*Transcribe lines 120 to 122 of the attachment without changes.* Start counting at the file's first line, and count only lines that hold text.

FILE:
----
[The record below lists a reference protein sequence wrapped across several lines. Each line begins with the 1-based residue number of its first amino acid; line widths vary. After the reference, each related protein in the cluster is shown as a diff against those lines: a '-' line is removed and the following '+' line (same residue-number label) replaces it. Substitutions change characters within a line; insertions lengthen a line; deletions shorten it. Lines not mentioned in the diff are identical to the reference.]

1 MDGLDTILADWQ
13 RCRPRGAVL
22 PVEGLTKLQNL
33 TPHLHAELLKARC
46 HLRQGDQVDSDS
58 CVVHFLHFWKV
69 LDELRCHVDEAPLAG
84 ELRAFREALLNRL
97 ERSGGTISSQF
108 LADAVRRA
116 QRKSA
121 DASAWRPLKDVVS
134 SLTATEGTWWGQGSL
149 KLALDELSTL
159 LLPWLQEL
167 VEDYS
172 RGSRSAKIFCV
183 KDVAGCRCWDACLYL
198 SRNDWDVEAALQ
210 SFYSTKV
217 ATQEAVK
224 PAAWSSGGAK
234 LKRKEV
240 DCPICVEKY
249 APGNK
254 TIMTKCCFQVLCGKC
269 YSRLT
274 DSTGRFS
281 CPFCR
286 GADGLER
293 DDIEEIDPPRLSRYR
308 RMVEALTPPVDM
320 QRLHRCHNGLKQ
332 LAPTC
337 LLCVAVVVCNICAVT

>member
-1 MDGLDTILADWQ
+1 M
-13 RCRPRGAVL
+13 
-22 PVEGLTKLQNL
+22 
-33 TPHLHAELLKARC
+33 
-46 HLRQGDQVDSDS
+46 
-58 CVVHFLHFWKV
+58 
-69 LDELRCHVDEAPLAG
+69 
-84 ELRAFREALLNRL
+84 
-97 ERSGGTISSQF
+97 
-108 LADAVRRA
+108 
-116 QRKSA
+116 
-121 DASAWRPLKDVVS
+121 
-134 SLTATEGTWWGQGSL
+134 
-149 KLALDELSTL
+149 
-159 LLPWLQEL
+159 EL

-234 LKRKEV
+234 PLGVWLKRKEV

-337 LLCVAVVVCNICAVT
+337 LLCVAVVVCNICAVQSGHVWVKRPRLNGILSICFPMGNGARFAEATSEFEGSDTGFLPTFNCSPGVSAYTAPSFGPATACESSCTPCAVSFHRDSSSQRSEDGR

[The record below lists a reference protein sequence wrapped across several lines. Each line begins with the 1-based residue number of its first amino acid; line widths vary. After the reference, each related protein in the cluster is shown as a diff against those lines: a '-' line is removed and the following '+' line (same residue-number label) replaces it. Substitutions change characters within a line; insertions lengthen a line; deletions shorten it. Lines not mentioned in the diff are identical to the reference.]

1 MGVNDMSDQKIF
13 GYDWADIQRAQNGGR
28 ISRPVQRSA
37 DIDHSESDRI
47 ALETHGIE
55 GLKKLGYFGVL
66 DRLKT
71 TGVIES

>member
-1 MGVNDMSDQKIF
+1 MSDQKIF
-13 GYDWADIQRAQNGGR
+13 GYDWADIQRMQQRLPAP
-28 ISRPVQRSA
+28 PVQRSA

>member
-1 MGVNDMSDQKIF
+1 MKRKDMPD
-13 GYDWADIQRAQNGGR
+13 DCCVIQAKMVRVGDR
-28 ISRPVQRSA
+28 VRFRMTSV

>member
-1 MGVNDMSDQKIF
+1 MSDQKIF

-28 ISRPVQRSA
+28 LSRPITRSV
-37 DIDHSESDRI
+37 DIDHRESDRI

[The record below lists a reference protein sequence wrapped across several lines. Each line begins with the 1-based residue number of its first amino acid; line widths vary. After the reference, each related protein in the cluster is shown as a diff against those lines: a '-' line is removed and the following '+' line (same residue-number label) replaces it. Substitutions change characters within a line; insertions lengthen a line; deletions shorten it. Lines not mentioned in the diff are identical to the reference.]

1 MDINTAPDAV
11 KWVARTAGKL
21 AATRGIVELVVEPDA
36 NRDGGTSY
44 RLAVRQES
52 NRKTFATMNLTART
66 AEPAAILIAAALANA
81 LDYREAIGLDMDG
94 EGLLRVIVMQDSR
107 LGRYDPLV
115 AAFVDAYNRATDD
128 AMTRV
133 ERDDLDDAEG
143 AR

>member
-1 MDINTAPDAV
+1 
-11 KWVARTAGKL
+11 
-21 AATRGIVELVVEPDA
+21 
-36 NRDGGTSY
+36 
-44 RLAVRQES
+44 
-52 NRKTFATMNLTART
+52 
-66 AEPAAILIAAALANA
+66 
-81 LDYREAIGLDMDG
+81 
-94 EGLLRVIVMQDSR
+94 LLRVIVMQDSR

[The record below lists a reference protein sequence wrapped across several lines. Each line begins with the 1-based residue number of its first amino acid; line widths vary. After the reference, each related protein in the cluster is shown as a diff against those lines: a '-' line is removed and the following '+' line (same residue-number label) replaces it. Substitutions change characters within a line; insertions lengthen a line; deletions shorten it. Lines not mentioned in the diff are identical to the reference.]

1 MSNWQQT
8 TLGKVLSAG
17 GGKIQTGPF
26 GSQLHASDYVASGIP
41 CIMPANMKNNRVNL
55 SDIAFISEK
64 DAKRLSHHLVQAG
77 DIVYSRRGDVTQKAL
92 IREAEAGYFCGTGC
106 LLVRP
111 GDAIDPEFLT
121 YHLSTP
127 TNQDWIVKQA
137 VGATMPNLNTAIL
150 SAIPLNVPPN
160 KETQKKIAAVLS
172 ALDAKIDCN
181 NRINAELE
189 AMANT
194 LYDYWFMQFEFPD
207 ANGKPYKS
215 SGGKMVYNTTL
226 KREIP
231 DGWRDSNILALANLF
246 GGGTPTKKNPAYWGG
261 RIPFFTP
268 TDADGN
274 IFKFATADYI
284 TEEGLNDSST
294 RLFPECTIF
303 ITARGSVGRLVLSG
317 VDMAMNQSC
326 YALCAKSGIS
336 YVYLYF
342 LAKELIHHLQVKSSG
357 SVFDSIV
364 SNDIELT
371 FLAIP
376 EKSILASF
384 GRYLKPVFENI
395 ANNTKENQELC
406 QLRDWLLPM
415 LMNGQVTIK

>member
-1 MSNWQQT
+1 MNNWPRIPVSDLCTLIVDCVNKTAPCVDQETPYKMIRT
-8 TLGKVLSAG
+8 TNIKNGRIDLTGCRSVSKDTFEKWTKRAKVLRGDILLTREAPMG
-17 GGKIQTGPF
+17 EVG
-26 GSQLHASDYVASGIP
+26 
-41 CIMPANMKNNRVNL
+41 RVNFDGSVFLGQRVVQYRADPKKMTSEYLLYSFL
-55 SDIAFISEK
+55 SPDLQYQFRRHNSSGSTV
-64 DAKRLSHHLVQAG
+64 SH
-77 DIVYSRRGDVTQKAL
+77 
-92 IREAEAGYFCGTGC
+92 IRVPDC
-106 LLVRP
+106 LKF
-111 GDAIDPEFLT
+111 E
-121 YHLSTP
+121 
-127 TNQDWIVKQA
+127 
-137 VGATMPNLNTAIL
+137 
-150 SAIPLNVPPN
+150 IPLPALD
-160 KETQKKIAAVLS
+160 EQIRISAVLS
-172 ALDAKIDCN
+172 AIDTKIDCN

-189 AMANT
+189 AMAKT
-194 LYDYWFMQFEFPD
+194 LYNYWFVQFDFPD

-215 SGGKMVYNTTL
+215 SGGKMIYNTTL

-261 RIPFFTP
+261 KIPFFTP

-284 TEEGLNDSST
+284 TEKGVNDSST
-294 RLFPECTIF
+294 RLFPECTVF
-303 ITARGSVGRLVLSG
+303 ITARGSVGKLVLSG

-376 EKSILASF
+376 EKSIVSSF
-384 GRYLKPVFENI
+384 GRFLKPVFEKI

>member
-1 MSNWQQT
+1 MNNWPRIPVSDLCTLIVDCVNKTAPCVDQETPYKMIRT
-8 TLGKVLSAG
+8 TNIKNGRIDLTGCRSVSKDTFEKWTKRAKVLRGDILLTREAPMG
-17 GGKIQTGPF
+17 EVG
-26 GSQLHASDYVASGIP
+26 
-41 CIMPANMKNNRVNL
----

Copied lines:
-11 KWVARTAGKL
+11 
-21 AATRGIVELVVEPDA